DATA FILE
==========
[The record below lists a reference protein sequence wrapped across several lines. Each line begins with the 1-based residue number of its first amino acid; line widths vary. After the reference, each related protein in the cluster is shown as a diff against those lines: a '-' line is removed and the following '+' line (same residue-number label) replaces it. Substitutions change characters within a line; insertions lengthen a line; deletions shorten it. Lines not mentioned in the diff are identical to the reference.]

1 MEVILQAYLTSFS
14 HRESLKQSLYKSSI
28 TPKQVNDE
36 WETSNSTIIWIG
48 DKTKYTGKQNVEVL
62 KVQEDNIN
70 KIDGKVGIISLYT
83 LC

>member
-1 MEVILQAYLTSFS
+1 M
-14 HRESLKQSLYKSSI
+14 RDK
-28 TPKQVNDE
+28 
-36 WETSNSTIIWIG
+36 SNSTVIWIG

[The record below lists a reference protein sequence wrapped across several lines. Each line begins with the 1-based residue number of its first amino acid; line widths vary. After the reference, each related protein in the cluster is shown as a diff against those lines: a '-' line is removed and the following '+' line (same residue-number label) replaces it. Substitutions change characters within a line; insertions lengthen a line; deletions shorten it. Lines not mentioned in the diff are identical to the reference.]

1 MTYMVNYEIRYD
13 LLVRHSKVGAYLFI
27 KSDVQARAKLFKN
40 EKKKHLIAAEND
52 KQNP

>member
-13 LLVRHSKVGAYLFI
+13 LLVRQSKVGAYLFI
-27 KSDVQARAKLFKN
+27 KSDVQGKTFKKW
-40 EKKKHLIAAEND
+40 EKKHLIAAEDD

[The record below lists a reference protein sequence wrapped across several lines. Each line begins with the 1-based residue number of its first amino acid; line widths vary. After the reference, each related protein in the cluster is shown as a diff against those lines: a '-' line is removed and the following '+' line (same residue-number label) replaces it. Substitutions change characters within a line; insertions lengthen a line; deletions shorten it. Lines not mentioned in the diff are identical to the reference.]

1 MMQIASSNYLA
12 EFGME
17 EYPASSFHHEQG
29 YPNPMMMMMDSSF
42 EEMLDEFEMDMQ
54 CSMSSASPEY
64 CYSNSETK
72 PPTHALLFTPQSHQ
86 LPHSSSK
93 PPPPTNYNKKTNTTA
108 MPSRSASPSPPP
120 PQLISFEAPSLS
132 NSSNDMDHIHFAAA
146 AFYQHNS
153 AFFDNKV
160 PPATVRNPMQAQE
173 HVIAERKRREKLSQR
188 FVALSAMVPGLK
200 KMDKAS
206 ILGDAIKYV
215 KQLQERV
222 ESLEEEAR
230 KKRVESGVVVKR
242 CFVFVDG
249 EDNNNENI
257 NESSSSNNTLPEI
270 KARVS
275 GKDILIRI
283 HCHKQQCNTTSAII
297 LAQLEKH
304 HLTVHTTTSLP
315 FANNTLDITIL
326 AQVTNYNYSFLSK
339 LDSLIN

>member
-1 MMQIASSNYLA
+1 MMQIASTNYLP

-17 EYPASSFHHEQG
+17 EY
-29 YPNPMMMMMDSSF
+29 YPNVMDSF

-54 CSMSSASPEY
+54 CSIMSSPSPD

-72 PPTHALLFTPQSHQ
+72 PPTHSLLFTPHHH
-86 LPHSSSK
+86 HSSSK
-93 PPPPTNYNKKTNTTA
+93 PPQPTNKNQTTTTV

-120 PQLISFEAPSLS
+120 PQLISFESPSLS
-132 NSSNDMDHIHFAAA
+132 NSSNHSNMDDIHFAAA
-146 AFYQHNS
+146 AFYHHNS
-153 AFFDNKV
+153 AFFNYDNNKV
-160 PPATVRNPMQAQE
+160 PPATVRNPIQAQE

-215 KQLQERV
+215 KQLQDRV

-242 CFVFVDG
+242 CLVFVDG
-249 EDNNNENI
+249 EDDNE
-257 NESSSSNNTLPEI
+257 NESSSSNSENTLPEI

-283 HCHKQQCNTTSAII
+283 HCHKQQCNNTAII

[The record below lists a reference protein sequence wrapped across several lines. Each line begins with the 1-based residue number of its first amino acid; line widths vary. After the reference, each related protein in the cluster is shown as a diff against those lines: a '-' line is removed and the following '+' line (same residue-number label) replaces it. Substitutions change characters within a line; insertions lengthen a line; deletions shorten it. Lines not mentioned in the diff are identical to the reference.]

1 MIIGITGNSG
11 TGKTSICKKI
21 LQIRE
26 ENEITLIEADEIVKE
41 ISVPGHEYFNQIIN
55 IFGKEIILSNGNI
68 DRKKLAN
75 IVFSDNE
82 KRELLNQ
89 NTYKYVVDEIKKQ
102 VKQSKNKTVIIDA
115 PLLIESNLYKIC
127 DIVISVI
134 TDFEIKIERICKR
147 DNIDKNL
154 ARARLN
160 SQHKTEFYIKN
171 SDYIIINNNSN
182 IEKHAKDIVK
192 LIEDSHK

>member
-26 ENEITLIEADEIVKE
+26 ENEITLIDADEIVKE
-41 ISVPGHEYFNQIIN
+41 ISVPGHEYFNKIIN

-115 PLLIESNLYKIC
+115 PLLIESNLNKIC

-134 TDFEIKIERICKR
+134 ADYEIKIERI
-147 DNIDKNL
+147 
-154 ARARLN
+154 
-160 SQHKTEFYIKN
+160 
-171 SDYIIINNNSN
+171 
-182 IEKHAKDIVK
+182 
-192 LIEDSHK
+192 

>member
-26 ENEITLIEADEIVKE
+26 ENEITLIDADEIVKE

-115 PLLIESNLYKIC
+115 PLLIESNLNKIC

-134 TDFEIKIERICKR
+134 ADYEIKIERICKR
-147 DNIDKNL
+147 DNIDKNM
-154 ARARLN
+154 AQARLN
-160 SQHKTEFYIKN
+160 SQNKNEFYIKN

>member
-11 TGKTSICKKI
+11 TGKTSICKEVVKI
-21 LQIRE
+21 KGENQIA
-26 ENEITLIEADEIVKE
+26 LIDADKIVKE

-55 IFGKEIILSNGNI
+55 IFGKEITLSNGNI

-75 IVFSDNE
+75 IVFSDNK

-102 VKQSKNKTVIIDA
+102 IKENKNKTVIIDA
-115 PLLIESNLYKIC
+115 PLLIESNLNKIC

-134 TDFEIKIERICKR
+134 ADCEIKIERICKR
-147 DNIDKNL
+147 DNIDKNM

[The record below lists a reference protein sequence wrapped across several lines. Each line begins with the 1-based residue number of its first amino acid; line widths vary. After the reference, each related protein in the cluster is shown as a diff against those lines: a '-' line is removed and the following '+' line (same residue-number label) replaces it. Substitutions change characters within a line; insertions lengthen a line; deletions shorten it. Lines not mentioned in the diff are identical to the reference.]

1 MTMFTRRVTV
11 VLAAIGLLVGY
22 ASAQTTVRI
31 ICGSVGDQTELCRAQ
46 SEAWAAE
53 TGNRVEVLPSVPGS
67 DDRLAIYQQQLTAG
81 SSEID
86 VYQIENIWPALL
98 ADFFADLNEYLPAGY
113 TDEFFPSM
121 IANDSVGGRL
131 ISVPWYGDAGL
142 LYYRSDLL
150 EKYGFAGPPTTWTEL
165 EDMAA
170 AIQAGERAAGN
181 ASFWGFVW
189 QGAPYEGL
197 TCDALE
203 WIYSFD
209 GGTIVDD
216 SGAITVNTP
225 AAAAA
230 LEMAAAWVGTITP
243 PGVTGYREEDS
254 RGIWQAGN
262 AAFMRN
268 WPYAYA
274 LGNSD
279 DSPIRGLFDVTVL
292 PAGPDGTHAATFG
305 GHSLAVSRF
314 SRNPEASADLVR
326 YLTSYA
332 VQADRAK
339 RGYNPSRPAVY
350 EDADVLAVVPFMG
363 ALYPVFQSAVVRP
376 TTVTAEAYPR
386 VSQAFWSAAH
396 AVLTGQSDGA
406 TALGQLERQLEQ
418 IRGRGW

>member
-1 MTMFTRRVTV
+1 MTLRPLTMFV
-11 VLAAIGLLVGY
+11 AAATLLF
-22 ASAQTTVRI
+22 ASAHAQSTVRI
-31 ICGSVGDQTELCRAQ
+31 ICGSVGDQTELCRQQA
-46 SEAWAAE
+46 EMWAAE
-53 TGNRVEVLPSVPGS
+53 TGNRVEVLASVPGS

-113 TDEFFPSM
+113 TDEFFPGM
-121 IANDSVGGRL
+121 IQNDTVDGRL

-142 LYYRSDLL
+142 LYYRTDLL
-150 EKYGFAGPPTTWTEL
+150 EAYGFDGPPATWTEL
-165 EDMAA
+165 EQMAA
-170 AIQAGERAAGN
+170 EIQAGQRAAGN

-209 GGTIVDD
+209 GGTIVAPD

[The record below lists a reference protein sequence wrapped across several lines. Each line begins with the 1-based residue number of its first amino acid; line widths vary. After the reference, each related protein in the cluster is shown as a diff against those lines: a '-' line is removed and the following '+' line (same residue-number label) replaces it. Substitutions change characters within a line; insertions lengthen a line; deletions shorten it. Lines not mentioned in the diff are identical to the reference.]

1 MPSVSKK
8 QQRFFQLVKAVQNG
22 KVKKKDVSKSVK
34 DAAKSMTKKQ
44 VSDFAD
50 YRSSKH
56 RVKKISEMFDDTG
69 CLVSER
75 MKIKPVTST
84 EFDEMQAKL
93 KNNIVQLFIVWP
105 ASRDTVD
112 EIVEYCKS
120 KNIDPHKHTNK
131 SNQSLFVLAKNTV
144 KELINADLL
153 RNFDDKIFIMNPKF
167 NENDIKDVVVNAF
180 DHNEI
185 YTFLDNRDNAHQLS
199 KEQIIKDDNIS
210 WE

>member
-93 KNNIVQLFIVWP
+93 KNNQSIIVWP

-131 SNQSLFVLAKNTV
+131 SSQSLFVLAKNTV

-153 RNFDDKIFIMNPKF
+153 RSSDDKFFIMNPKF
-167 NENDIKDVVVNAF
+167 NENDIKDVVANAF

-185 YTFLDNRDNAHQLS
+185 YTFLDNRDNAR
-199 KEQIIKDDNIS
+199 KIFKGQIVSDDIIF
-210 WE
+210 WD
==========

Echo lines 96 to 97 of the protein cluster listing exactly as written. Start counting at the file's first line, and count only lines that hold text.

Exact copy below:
-249 EDNNNENI
+249 EDDNE